Thursday, February 26, 2009
Capital Expenditures Are An Investment
Today I would like to talk a little about capital expenditures, and how capital expenditures differ from operating expenses. The purpose of this little explanation is because a lot of the criticism of the stimulus package is just plain wrong. Here is why.
What is a capital expenditure? A battleship or an aircraft carrier is an example of a military capital expenditure. I think reasonable people would agree that a battleship or an aircraft carrier will last more than a couple of years. Building a bridge, roads & highways, a new electric grid are also examples of capital expenditures because they too will last more than a couple of years.
How do we finance a capital expenditure? Capital expenditures are usually financed over a period of years equal to the life of the utility of the capital expenditure. This long term financing in the private and public sector is done by the issuance of corporate bonds and municipal bonds. The Federal Government also issues long term bonds, U.S. Treasury bonds, that can be linked to projects that have a utility of more than a couple of years.
A start up company uses seed money for operating expenses because it has no income. The United States, federal, state, county and city governments have income through taxes and fees, and as the economy recovers, those taxes and fees will increase in amount as the recovery takes place. The taxes and fees will pay principle and interest and retire the debt. As new projects are needed, new borrowings will occur, just as new borrowing takes place in the private sector of the economy.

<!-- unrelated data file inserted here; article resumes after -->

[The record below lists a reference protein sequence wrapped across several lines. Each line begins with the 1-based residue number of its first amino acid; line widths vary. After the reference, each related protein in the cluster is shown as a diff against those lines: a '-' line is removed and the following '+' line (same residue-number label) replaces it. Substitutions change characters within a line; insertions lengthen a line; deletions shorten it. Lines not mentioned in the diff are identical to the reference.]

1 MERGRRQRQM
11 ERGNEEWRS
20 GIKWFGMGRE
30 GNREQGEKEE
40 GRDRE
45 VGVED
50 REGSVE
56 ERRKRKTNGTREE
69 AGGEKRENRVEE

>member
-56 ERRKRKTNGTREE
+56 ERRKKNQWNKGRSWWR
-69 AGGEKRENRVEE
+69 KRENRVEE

Concern about a deficit should have been under taken at the beginning of the Iraq War, as fighting the war should have been paid for out of the Federal Government’s operating income, taxes and fees. After the war is over there is no utility in what is left, unless Iraq is going to give us free oil for the next 10 years. The idea that Iraq was going to pay for the cost of the war should be revisited. If Iraq pays for the cost of the war to liberate their country, that would reduce our deficit considerably. Personally, I think that subject should be visited again.
Finally, capital expenditures are an investment. Corporations, governments and ordinary people, families, borrow money for major expenditures and pay for these expenditures over time. That is the way the world finances capital investments. The important thing to keep in mind is that we, as a nation, must keep our country competitive with the rest of the world and we must update and improve our own infrastructure. If we do not meet that challenge, we will have hell to pay.